How to Feed a Lawyer (and Other Irreverent Observations from the Legal Underground)

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I didn't say a commenter "set his career back two years by becoming a federal clerk." I said that "ID + federal clerkship" didn't provide much more advancement than "federal clerkship," and the roundabout means of the former was a career setback. I certainly don't think Adam Ciongoli is hurting his career by becoming a Supreme Court clerk at 37.


Point taken. Does anything provide much more advancement than a federal clerkship? Not from my p.o.v.

I hope you're wrong, Ted, about the "labels and prestige" issue, but my real point is that I'm afraid you're right, and I might have goofed.


Well, that depends. What do you want? Prestige or to help people?

Quote: I'm suddenly worried that I've tarred myself for life, having started with ID.

Not at all. You're getting the best experience right off the bat. You're learning the ropes in the beginning - when it counts the most. Without undue pressure, you're getting to know insurance adjusters and their annoying little quirks, what they really want and don't want. You'll not only learn the art of negotiation, but the art of negotiation from the side that has the upper hand. You'll come to recognize immediately when plaintiff's counsel is going down the wrong track in a deposition or at trial (and scoff silently to yourself, while maintaining your composure outwardly). I could go on.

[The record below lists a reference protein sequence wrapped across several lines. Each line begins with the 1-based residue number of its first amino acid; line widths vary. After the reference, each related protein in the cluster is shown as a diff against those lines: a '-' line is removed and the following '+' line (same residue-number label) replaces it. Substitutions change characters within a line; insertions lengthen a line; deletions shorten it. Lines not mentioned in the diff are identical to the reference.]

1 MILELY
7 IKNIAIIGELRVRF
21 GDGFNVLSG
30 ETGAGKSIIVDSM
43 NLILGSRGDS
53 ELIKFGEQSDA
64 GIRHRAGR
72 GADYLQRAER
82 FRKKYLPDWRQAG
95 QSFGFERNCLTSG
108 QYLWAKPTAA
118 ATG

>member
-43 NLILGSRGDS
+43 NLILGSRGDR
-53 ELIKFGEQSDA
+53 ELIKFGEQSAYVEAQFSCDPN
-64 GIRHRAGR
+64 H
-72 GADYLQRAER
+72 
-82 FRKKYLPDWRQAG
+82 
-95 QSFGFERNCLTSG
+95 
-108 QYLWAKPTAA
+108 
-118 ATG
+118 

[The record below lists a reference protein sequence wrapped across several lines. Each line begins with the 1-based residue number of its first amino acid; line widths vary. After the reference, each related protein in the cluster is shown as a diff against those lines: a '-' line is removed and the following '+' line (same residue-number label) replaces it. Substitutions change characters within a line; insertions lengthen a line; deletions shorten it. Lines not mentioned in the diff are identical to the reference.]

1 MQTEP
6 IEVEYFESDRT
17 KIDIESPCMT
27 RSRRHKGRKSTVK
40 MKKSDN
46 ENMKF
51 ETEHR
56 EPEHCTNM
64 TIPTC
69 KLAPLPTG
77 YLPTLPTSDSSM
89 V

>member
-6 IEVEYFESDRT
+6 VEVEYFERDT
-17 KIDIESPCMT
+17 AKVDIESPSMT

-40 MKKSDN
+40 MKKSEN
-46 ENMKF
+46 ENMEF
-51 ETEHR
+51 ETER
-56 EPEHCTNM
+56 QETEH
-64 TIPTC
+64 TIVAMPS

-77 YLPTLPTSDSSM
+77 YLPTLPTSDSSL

These are all advantages some plaintiffs' lawyers can only dream about. Do good, and in a few years you'll find those same plaintiffs' firms will be thrilled to hire you away.

P.S. I'm not a lawyer, but I was a legal secretary for about 30 years.

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